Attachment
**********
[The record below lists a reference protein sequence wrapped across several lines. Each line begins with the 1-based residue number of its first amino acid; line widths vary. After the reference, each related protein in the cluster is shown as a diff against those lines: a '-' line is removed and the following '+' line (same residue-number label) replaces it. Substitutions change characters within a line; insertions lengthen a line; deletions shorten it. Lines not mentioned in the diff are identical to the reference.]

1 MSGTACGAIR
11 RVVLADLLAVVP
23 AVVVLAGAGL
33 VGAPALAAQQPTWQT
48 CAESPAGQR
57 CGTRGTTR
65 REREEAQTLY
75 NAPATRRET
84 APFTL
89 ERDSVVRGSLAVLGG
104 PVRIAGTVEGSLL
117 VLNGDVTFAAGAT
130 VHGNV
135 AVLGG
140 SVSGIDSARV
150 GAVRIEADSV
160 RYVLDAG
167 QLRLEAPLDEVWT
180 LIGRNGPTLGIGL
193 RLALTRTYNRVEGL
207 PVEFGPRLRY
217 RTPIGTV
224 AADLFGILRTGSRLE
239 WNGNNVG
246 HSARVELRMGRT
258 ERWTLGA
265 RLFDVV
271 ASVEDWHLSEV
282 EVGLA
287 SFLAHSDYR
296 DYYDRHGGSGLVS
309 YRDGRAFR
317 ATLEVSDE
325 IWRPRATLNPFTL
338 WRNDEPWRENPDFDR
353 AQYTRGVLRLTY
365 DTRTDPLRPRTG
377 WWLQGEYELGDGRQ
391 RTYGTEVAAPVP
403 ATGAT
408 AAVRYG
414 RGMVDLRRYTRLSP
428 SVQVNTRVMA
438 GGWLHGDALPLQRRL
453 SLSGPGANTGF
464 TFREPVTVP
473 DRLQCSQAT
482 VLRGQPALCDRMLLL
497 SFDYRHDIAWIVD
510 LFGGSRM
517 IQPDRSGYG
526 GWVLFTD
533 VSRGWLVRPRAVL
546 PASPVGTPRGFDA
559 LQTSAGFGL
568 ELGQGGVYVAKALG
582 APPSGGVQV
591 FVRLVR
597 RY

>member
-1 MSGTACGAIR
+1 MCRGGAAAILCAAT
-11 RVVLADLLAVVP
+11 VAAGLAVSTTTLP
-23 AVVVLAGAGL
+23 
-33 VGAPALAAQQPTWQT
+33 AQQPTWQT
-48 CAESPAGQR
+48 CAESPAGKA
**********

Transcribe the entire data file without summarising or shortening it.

[The record below lists a reference protein sequence wrapped across several lines. Each line begins with the 1-based residue number of its first amino acid; line widths vary. After the reference, each related protein in the cluster is shown as a diff against those lines: a '-' line is removed and the following '+' line (same residue-number label) replaces it. Substitutions change characters within a line; insertions lengthen a line; deletions shorten it. Lines not mentioned in the diff are identical to the reference.]

1 MSGTACGAIR
11 RVVLADLLAVVP
23 AVVVLAGAGL
33 VGAPALAAQQPTWQT
48 CAESPAGQR
57 CGTRGTTR
65 REREEAQTLY
75 NAPATRRET
84 APFTL
89 ERDSVVRGSLAVLGG
104 PVRIAGTVEGSLL
117 VLNGDVTFAAGAT
130 VHGNV
135 AVLGG
140 SVSGIDSARV
150 GAVRIEADSV
160 RYVLDAG
167 QLRLEAPLDEVWT
180 LIGRNGPTLGIGL
193 RLALTRTYNRVEGL
207 PVEFGPRLRY
217 RTPIGTV
224 AADLFGILRTGSRLE
239 WNGNNVG
246 HSARVELRMGRT
258 ERWTLGA
265 RLFDVV
271 ASVEDWHLSEV
282 EVGLA
287 SFLAHSDYR
296 DYYDRHGGSGLVS
309 YRDGRAFR
317 ATLEVSDE
325 IWRPRATLNPFTL
338 WRNDEPWRENPDFDR
353 AQYTRGVLRLTY
365 DTRTDPLRPRTG
377 WWLQGEYELGDGRQ
391 RTYGTEVAAPVP
403 ATGAT
408 AAVRYG
414 RGMVDLRRYTRLSP
428 SVQVNTRVMA
438 GGWLHGDALPLQRRL
453 SLSGPGANTGF
464 TFREPVTVP
473 DRLQCSQAT
482 VLRGQPALCDRMLLL
497 SFDYRHDIAWIVD
510 LFGGSRM
517 IQPDRSGYG
526 GWVLFTD
533 VSRGWLVRPRAVL
546 PASPVGTPRGFDA
559 LQTSAGFGL
568 ELGQGGVYVAKALG
582 APPSGGVQV
591 FVRLVR
597 RY

>member
-1 MSGTACGAIR
+1 MCRGGAAAILCAAT
-11 RVVLADLLAVVP
+11 VAAGLAVSTTTLP
-23 AVVVLAGAGL
+23 
-33 VGAPALAAQQPTWQT
+33 AQQPTWQT
-48 CAESPAGQR
+48 CAESPAGKA